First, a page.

A-Listers Out in Force for Anti-Trump Women's Marches | NBC Chicago
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A-Listers Out in Force for Anti-Trump Women's Marches

"Yes, I have thought an awful lot about blowing up the White House," Madonna said, "but I know that this won't change anything"

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    (Published Saturday, Jan. 21, 2017)

    If you wondered where many of Hollywood's A-list celebrities had gone during President Donald Trump's inauguration, you didn't have to wonder any longer on Saturday, when scores of them showed up at huge women's marches in Washington and other cities to send the new president a pointed message that he was in for a fight — and that, as so many signs said, women's rights are human rights.

    Madonna, Julia Roberts, Scarlett Johansson, Cher, Alicia Keys, Katy Perry, Emma Watson, Amy Schumer, Jake Gyllenhaal and feminist leader Gloria Steinem were just some of those at the march in Washington, where officials said the crowd could number more than half a million.

    DC Mayor Welcomes Marchers to WashingtonDC Mayor Welcomes Marchers to Washington

    “I’m here to speak for all women elected officials,” said Muriel Bowser, DC's mayor, speaking from the Women's March stage. Women in government are more harshly and wrongly criticized in all levels, she said. “We need every woman and every man to speak up for us."
    (Published Saturday, Jan. 21, 2017)

    In New York, Helen Mirren, Cynthia Nixon and Whoopi Goldberg joined a crowd of protesters marching to Trump's home at Trump Tower. In Park City, Utah, where the Sundance Film Festival was underway, TV host Chelsea Handler was joined by Charlize Theron, Kristen Stewart and more. In Los Angeles, Miley Cyrus, Jamie Lee Curtis, Demi Lovato and Jane Fonda were among tens of thousands protesting.

    In the capital, a sea of pink, pointy-eared "pussyhats" mocking the new president stretched far and wide as Madonna took to the stage — and, to no one's surprise, held little back.

    "Yes, I have thought an awful lot about blowing up the White House," she said. "But I know that this won't change anything. We cannot fall into despair." Instead, she called for a "revolution of love."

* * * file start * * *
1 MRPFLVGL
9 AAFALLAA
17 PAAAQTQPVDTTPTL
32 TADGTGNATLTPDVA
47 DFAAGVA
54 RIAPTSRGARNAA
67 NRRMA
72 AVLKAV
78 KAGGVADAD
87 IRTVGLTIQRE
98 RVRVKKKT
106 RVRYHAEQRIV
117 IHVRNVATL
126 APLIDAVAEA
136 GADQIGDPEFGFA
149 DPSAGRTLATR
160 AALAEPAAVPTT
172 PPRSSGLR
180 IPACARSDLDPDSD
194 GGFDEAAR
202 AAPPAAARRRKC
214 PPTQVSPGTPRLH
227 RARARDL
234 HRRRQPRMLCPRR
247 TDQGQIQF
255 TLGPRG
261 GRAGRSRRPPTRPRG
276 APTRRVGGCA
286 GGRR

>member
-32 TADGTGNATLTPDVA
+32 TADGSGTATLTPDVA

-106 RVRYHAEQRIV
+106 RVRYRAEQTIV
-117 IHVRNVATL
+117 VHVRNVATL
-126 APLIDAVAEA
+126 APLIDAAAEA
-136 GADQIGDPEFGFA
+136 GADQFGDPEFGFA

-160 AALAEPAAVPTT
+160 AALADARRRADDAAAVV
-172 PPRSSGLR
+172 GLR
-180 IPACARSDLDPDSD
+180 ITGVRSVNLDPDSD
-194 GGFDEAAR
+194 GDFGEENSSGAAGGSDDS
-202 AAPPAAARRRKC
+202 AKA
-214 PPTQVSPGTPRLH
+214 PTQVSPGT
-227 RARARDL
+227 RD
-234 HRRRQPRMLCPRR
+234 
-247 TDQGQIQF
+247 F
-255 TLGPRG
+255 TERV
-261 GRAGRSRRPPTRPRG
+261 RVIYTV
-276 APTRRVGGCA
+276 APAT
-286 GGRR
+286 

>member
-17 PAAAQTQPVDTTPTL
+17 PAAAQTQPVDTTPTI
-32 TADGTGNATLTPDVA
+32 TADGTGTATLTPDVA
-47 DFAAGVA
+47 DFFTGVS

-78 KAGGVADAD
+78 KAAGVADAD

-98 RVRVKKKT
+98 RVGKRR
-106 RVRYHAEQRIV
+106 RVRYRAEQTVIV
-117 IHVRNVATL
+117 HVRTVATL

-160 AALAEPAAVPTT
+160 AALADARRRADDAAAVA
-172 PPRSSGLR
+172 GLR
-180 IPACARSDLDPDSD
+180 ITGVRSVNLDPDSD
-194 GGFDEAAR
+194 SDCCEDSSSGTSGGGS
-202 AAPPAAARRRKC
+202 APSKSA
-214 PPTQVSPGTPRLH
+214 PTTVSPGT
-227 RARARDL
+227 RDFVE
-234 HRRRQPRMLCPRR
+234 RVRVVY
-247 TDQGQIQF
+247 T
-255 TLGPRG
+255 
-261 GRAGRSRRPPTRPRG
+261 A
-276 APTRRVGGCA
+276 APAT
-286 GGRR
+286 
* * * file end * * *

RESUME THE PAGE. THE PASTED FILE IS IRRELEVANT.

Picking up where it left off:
The pop icon Cher, speaking in an interview backstage, said she hoped people could now mobilize against Trump the way they mobilized against the Vietnam War.

    Signs Spotted at the Women's March on WashingtonSigns Spotted at the Women's March on Washington

    "I think people are more frightened than they've ever been," the 70-year-old singer said. "Everything that we gained, we're just watching slip away. It's not only one thing, it's everything — the progress that we made is all going away." Asked whether she thought the new president would hear the message of the march, she replied: "I don't care what he's hearing. It's important what the people are hearing. He'll hear it, but he won't pay attention."

    Here are some more highlights from the day's celebrity speakers:

    Scarlett JohnassonScarlett Johansson Touts Planned Parenthood at DC Rally Scarlett Johansson Touts Planned Parenthood at DC Rally

    Speaking at the Women’s March in Washington, DC, actress Scarlett Johansson shared a personal anecdote about Planned Parenthood, on Jan. 21.
    (Published Saturday, Jan. 21, 2017)

    Alicia KeysAlicia Keys Speaks at DC Women's Rally: 'I Rise'Alicia Keys Speaks at DC Women's Rally: 'I Rise'

    Alicia Keys spoke on stage at the Women's March in Washington, DC, on Jan. 21, thanking the crowd. "Our potential is unlimited," she said. "We will not allow our bodies to be owned and controlled by men in government, or men anywhere."
    (Published Saturday, Jan. 21, 2017)

    Ashley JuddJudd Recites Teen's Poem: 'I am a Nasty Woman'Judd Recites Teen's Poem: 'I am a Nasty Woman'

    Ashley Judd recited a spoken-word poem written by Nina, a 19-year-old woman in Tennessee, at the Women's March in Washington, DC, on Jan. 21.
    (Published Saturday, Jan. 21, 2017)

    Michael Moore'I Can't Even See the End of the Crowd!': Michael Moore'I Can't Even See the End of the Crowd!': Michael Moore

    Michael Moore spoke at the Women's March in Washington, D.C., on Jan. 21, with a dual message of the accomplishment at the number of people who were in attendance -- hundreds of thousands across the city -- and of resistance towards the Trump presidency.
    (Published Saturday, Jan. 21, 2017)

    Gloria Steinam'Do Not Try to Divide Us': Steinem at DC Women's March'Do Not Try to Divide Us': Steinem at DC Women's March

    Gloria Steinem spoke at the Women's March in Washington, DC, amidst a foggy sky and thousands of people wearing pink hats. "This is the upside of the downside," she said gesturing to the crowd. "This is an outpouring of energy and democracy like I have never seen in my very long life."
    (Published Saturday, Jan. 21, 2017)